Wednesday, March 26, 2014

Kashkul Final

Kashkul © Niall O'Neill

Last November I stopped posting on the development of this painting as another took priority. However, I finished it recently, and this is it framed. A kashkul is an Indian begging bowl, possibly endemic to Kashmir. The fruits are Cape gooseberries (Physalis peruviana)

I will take you back to where I left off in the next image.
The effect of adding the background is stark and immediate. It allows me to judge values, and to begin to think about reflections. The background is not black, but a melange of Sennelier dark green and dark blue, spread and integrated with the palm of the hand - a dirty business to be sure.
Final adjustments are made to the depth of the contrast. The physalis berries were all revisited, as were the leaf lights, with pastels from the very soft Blue Earth range, all the berry and leaf colours coming their related lemon and yellow ranges respectively, giving an instant harmony to the piece.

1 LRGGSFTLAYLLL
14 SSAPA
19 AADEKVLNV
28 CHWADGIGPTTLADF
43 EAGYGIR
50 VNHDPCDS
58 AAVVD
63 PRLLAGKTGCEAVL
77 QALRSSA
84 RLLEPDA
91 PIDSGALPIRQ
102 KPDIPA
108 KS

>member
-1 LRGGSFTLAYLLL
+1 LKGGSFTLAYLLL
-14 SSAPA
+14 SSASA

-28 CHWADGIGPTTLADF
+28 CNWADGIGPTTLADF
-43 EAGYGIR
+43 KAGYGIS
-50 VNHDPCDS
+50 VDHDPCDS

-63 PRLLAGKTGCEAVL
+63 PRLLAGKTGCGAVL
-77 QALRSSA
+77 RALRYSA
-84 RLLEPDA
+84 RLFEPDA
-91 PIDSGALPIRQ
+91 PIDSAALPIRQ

Wednesday, March 12, 2014

Pitcher and crinodendron

This is another painting in my "pitcher" series; this time posed on a chinese hardwood stand, with a spray of Crinodendron hookerianum. The initial sketch is on sand-coloured Pastelmat.

This is the beginning of the block-in. At the same time the dark background is developed in a mix of Sennelier dark blue and dark green - and I'm running out of these pastels. I must order some more!

The crinodendron flowers are a rich red - in the blue-red bias on the colour wheel, not in the orange-red bias. I used quite a selection of tints and shades to get as realistic a rendering as possible. This included Sennelier and Schminke rose madders, madder lake and Bordeaux red, and Caran d'Ache and Derwent pastel pencils. The Chinese stand has my reliable Carbothello pencils and the very soft Blue Earth yellow series, which has some very rich browns in the darkest shades.

I did add some touches on the pitcher after this was photographed, but it's close enough to the finished painting. Finished size 16x12 ins, 40 x 30 cms.
© Niall O'Neill